8 p.m. Wednesday at Newby’s, 539 South Highland. Tickets: $12 in advance, $15 day of show. Advance tickets available online at newbysmemphis.com. For more information, call 901-452-8408.
It was frustration that drove Christian Bauhofer, known to fans of electronic dance music as the genre’s quick rising star Minnesota, to become a one-man band, tossing out his guitar in favor of a bank of turntables, sequencers, and keyboards..
“Before I started producing electronic music I tried playing guitar in multiple bands when I moved out to Santa Cruz, Calif.,” says Bauhofer, 23. “It was always just hard to get a group of guys together who could get stuff done. I like the fact that with electronic music you could do it all by yourself without anyone, and also the fact that there’s just so many more possibilities with electronic music than with traditional instruments.”
Bauhofer performs Wednesday at Newby’s with opening deejays/producers ProtoHype, a Los Angeles artist who plays “heavier dubstep stuff,” and on his first tour, Baltimore’s DCarls, whose style Bauhofer describes as “heavier, midtempo.”
Bauhofer says his own set, which will be accompanied by an elaborate light show, will be a grab-bag of music from throughout his short-but-eclectic career, which includes familiar remixes and originals that range from moody psychedelia to high energy hip-hop.
“’It’s just a variety of different kinds of bass music,” he says of his broad palette of sounds. “It’s a factor from my upbringing.”
Bauhofer was born and raised in the Land of a Thousand Lakes, hence his nickname when he moved to California, which in turn became his stage name.
“My name definitely does suck for Google,” he told a college newspaper last year. “It’s kind of hard for people to find me, unfortunately.”
Bauhofer’s father was a musician who taught his son to play the guitar at age 12. Perhaps just as influential on him was dad’s former occupation running lights in San Francisco for bands like the Grateful Dead and B.B. King.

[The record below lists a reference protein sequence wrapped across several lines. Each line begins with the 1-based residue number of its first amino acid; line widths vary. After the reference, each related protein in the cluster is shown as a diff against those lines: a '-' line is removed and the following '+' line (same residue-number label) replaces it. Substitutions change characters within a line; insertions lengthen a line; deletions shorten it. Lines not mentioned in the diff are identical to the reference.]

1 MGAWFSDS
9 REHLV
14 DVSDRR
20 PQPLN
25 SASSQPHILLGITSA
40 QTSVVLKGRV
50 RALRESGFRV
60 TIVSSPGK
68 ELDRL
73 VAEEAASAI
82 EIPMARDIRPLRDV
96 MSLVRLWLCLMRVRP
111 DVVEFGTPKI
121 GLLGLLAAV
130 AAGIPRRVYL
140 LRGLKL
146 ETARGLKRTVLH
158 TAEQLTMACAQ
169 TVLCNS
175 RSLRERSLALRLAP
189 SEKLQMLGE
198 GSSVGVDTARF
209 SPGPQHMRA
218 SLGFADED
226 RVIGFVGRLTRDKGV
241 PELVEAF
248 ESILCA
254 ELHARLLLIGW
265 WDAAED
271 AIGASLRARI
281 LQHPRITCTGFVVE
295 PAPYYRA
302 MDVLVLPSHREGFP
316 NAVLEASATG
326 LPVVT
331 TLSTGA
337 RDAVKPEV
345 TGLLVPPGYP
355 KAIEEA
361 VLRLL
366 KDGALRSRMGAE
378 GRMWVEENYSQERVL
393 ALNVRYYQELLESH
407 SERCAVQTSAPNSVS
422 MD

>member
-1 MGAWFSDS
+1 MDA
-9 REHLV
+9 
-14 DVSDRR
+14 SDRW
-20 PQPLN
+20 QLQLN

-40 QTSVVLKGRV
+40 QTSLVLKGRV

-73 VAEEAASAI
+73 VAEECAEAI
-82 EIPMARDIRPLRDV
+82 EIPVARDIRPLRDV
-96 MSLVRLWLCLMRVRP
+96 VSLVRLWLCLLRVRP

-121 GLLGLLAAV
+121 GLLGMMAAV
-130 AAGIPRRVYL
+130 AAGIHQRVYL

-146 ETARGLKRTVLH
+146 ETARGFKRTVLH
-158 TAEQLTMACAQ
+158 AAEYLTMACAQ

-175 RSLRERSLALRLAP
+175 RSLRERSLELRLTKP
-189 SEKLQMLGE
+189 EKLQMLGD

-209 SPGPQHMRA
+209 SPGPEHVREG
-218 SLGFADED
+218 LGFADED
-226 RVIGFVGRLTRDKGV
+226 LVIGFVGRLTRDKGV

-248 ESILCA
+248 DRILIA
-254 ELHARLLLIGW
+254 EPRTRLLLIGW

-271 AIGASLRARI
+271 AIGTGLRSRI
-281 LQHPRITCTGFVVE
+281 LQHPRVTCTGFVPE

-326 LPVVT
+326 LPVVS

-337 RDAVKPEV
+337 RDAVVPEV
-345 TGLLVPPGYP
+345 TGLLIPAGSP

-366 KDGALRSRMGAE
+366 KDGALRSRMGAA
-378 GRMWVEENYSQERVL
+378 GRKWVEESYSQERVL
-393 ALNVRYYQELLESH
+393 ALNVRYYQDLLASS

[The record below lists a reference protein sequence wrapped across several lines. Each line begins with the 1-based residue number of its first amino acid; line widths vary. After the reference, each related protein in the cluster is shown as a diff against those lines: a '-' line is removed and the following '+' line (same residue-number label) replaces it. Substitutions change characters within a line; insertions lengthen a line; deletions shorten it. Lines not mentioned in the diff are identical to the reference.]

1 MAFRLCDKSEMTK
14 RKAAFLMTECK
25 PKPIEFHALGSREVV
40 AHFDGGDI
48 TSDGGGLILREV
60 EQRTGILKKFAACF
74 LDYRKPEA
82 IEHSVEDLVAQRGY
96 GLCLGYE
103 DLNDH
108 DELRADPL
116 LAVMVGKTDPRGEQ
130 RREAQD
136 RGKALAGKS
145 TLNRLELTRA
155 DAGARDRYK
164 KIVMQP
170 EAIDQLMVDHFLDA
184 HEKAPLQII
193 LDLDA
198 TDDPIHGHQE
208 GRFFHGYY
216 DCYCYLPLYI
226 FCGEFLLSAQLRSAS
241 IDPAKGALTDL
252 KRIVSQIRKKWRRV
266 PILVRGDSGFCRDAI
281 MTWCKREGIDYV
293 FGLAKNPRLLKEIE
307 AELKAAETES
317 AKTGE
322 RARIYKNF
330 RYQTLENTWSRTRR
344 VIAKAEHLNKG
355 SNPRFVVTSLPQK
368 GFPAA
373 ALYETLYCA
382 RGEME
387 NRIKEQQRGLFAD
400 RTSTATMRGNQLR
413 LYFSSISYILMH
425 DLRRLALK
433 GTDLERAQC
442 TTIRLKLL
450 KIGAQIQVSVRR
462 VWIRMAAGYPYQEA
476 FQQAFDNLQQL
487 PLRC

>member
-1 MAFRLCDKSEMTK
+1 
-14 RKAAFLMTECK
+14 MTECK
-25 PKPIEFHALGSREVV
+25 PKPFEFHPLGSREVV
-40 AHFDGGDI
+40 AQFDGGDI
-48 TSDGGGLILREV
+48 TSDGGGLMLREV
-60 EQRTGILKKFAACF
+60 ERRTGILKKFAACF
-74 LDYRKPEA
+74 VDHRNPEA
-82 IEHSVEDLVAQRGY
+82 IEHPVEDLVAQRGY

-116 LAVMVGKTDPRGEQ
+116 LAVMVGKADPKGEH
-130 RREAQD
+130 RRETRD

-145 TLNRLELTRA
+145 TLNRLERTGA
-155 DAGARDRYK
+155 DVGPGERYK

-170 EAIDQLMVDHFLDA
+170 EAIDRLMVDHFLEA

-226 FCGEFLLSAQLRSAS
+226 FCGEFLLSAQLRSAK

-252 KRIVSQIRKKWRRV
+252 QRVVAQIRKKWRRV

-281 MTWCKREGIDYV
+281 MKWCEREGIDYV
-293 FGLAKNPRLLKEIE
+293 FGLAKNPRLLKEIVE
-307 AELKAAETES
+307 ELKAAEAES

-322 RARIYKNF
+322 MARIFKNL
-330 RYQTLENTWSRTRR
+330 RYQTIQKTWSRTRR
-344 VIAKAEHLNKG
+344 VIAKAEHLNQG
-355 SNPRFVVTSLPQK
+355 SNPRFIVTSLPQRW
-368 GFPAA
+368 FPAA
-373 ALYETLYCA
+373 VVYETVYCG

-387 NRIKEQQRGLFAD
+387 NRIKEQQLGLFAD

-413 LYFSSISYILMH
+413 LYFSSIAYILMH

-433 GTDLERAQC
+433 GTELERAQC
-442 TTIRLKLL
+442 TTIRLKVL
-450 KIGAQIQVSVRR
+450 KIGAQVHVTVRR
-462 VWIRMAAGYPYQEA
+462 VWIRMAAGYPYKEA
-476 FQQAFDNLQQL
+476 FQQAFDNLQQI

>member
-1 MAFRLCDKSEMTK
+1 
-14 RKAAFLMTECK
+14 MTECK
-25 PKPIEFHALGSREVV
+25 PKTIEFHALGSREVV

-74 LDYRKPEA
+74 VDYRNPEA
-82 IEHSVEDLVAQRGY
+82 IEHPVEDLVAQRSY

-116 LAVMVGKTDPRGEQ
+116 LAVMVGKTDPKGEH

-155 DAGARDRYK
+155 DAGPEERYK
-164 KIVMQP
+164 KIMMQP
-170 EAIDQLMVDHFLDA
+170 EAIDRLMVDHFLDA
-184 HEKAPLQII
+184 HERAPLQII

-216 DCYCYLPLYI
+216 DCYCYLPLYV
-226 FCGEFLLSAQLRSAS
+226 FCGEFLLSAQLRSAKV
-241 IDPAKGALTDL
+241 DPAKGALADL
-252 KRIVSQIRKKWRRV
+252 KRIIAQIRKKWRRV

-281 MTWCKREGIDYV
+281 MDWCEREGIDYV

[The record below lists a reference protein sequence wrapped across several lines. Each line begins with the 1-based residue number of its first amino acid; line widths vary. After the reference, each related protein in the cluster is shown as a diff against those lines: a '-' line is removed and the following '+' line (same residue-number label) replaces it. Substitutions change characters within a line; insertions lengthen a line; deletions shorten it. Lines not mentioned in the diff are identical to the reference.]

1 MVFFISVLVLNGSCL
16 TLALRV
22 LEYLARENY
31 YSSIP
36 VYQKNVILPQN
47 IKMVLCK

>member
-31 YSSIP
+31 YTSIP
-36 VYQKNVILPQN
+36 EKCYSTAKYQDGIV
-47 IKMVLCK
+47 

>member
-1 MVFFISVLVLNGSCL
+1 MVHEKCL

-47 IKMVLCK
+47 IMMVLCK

“I was into a lot of underground hip-hop stuff that was coming out in Minnesota like Atmosphere, Eyedea & Abilities, that kind of stuff,” he says of his formative music years. “I was also into a lot of like indie rock and even some emo stuff. It’s hard for me to remember now because I’m just full-blown electronic music. But all my influences come from that kind of stuff. Also, when I was younger, I was really into classic rock — Pink Floyd, Led Zeppelin, all those guys.”
When Bauhofer moved to California to go to college he started to explore electronic dance music, quickly moving from the electro house sounds of artists like Justice and deadmau5 to the more complex moods he found at so-called transformational festivals like the Symbiosis Gathering (dubbed by some “the next Burning Man”) and Santa Cruz’s Raindance Festival.
“That’s what set me on the path I’m on now with the more eclectic stuff and the trippy samples I use in my music,” says Bauhofer, who has played Coachella and South By Southwest among other festivals.
Bauhofer released his first EP, Panda Snatching Tycoon, in 2011. Ancient Machines followed a few months later as well as his remix of “California Dreamin’” by the ’60s folk rock group The Mamas & the Papas. Last May he released his third EP, Astral Projections followed by Altered States in November.
Bauhofer’s current road run is called “The Eternal Frequencies Tour” after his upcoming EP of the same name, due out on April 1. The artist says this disc is the first of four EPs he plans to release in the coming months inspired by the seasons. Once released, all four EPs will be combined to comprise Bauhofer’s first full-length record.
“Doing it this way works well with my touring schedule. I can do small amounts of music and put it together into one giant piece of art,” says Bauhofer, who credits his girlfriend with giving him the idea of building the record around the seasons. “I’d say the record will be more like Astral Projections than Altered States. Altered States was meant to be like dance floor tunes, less serious. This one combines that with what I did on Astral Projections, which is very psychedelic, melodic bass music. I think it’s a good combination of the two.”